New regulations to become mandatory from mid-March 2012 On 9 February 2012 the Final Rule establishing the California No Discharge Zone (NDZ) was signed by the United States Environmental Protection Agency (EPA). The Final Rule will enter into force 30 days after being published in the Federal Register. It is expected that the new regulations will become mandatory from mid-March 2012 although an exact date has not yet been advised by the EPA.The new regulations will prohibit the discharge of treated and untreated sewage in an area along the California coast from the Oregon border to the Mexican border within California marine waters extending seawards a distance of three nautical miles from the baseline as determined by the Convention on the Territorial Sea and the Contiguous Zone, and within all tidal enclosed bays and estuaries. The existing California NDZs covering ten bays and marinas remain in effect. The EPA has published a map showing the areas concerned.Foreign flag and United States flagged vessels are affected as follows:Large Passenger Vessels of 300 GT of over, which have berths or overnight accommodation for passengers.Large Oceangoing Vessels of 300 GT or over, including military, governmental, commercial and private vessels, which are equipped with ...

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Carriage of Weapons, Ammunition and Armed Guards on vessels within Egyptian waters

Updates by West of England P&I Club The West of England P&I Club has recently been advised by Egyptian Marine Insurance Consultations and Services (EMICS), Alexandria of a further change in the regulatory requirements governing the carriage of weapons, ammunition and armed guards on vessels within Egyptian waters.A free translation of the new requirements is reproduced below for guidance:The Egyptian Government forbids the presence of any weapons / armed guards on board commercial vessels as per the rules and regulations of the International Maritime Organisation.In the case of the presence of weapons on board commercial vessels calling at Egyptian ports, Masters shall lock the weapons in a safe compartment and issue a certificate regarding these weapons and deliver it to the pilot in the waiting area. The certificate shall include a confirmation from the Master that weapons will be delivered to Port Police Forces once berthed to be locked ashore after being inspected by the Port Police Forces and will be returned to the vessel before departing the port.If the above regulations are not adopted, the vessel will not be permitted to enter the port.In the case of vessels transiting the Suez Canal, the Port Police Forces will receive the ...

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Cargo unsafe for carriage

The West of England P&I Club issues Safety Alert re cargo liquefaction The West of England P&I Club issues Safety Alert regarding cargo not being safe for carriage due the possibility of liquefaction as follows:The Managers are aware of a number of cases where Members have been offered bulk cargoes of zinc concentrate from Bar, Montenegro for discharge in China.However, tests of the material have found that the cargo is not safe for carriage due the possibility of liquefaction. Zinc concentrate is a Group A product which is listed in the International Maritime Solid Bulk Cargoes (IMSBC) Code under the schedule for "Mineral Concentrates".The material from Bar, which has been variously described to potential carriers as zinc oxide, zinc ore and pyrites, is the by-product of a zinc processing plant in Kosovo which has been dumped in large spoil heaps over the years. Previously the product was unwanted as it was uneconomic to process it further.However, high metal prices and improved extraction methods have led to material from the spoil heaps being purchased for shipment. The spoil heaps have never been protected from precipitation and tests in the past have shown the material to have a moisture content of up ...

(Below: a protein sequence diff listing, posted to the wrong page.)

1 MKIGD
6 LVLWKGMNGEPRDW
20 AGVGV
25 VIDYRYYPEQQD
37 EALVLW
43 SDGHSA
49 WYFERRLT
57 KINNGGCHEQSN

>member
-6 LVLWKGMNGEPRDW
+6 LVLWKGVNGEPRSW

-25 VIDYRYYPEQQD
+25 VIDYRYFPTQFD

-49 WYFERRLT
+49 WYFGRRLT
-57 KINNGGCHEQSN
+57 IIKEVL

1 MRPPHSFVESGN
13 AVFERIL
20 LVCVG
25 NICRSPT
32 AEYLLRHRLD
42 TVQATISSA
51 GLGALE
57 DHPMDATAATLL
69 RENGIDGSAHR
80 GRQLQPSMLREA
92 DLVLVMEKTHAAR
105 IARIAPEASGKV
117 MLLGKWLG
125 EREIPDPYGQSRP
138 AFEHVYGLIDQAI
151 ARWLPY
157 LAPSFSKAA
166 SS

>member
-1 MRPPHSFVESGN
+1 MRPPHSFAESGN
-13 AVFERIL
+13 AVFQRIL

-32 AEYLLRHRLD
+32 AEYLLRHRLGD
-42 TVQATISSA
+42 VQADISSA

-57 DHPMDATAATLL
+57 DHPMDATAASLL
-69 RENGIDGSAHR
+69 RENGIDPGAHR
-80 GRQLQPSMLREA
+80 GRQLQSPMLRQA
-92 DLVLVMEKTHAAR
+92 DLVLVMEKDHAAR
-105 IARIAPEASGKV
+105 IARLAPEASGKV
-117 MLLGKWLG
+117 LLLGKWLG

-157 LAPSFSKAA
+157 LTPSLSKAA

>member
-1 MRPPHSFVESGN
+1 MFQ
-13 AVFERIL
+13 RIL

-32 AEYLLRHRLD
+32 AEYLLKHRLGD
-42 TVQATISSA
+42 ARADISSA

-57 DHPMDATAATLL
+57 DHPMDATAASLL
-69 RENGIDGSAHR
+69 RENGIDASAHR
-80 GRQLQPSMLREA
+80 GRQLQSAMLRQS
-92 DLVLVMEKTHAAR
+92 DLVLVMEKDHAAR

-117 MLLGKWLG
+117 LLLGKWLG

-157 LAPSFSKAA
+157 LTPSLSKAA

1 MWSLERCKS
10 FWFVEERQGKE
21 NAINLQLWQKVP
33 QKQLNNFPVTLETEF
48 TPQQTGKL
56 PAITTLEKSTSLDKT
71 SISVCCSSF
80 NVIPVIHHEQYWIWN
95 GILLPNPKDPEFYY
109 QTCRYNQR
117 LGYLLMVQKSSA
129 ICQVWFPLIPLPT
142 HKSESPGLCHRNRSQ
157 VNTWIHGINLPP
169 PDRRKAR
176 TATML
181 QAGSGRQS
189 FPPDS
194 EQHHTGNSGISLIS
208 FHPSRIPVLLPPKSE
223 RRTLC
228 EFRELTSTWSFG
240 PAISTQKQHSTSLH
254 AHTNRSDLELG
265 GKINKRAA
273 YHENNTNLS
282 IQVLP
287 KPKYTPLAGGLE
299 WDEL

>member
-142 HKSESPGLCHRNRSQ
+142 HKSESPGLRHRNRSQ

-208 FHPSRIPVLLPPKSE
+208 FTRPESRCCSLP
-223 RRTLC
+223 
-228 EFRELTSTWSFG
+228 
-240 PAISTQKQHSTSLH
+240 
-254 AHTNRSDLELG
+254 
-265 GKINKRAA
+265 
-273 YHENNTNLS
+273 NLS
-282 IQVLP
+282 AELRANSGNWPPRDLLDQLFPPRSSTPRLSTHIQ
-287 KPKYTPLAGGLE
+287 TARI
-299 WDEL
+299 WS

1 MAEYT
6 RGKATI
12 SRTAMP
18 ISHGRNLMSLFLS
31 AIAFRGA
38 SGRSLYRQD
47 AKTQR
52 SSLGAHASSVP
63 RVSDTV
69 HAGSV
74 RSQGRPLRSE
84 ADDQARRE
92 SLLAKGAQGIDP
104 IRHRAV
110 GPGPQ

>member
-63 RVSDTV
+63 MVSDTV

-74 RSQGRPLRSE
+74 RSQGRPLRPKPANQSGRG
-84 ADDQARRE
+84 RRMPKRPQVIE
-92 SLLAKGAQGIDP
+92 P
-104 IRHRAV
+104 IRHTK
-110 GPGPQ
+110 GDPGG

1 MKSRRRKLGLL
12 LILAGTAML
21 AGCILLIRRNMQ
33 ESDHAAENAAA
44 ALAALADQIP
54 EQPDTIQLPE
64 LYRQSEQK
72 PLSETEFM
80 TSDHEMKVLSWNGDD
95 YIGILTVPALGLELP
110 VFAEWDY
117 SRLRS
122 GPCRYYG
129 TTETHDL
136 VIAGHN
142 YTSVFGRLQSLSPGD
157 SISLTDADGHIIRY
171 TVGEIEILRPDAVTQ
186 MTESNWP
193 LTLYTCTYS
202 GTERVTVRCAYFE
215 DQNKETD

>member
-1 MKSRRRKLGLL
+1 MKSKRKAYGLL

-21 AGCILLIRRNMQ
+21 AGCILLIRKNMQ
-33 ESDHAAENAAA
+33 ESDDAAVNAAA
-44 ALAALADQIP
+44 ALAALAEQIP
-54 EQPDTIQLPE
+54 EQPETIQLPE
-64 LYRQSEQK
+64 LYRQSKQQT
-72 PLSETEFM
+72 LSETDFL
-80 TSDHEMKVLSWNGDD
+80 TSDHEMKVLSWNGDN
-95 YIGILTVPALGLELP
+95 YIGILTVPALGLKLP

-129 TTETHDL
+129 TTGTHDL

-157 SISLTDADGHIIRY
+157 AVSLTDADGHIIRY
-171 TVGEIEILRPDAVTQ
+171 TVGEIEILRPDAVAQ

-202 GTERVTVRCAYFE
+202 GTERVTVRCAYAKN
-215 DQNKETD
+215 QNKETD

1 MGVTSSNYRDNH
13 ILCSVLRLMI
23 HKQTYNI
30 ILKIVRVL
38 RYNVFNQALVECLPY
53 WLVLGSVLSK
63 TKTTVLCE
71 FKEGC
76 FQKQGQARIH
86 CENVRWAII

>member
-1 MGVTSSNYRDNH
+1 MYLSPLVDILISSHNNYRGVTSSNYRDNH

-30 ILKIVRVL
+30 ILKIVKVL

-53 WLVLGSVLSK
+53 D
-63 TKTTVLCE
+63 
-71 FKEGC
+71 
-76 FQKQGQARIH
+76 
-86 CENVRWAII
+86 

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Environmental Pollution Fines in Turkey

Information provided by the West of Engalnd P&I Club The West of England P&I Club continues to encounter instances of vessels being fined in Turkish waters for pollution by substances other than oil. Section 8 of the Turkish Environmental Code 1983 states (in part) that:"It is prohibited, to introduce into, store in, transport to or remove from the receptor area any discharge or waste in such a way as to inflict damage on the environment or in a way directly or indirectly in contradiction with the standards and methods specified in the pertinent regulations, or to engage in similar activities".This provision is widely interpreted and rigorously enforced, to the extent that vessels have even been fined for pumping out clean ballast water. Ships at anchor off Istanbul are monitored particularly closely.Fines are imposed in accordance with a published tariff, which is revised annually. The amount of the fine is determined by the size of the vessel and the type of pollutant, rather than the quantity of pollutant. In almost all cases the fine must be paid in cash. The amount may be reduced by 25% if either settled immediately, prior to the vessel sailing or within a maximum of 30 ...